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DUBAI, July 20 (Reuters) - A petrodollar windfall is helping some Gulf Arab states pay down debt and providing cash for others to diversify their oil-reliant economies, but it is also testing commitments to fiscal discipline as governments try to shield citizens from inflation.

Gulf oil producers have promised more prudence this time as crude prices have spiked higher, seeking to learn the lessons of previous periods of plenty that rapidly turned into eras of belt tightening and deep deficits.

The six Gulf Arab states - Saudi Arabia, the United Arab Emirates, Kuwait, Qatar, Bahrain and Oman - are on track for budget surpluses, some for the first time in a decade, with the help of buoyant oil prices and years of fiscal reforms.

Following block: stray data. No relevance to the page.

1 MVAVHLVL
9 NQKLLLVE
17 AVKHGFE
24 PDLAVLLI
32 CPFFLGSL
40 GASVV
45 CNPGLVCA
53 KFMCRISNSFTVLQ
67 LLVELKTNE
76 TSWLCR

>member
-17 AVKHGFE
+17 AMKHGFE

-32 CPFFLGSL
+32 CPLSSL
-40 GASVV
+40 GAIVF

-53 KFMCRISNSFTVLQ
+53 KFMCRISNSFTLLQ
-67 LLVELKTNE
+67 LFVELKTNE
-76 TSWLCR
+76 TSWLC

Now, say analysts, they must hold this conservative line.

"The temptation to revert to pro-cyclical spending is real, especially as government contracting continues to drive economic activity in the largest economies, like Saudi," said Karen Young, senior fellow at Middle East Institute in Washington.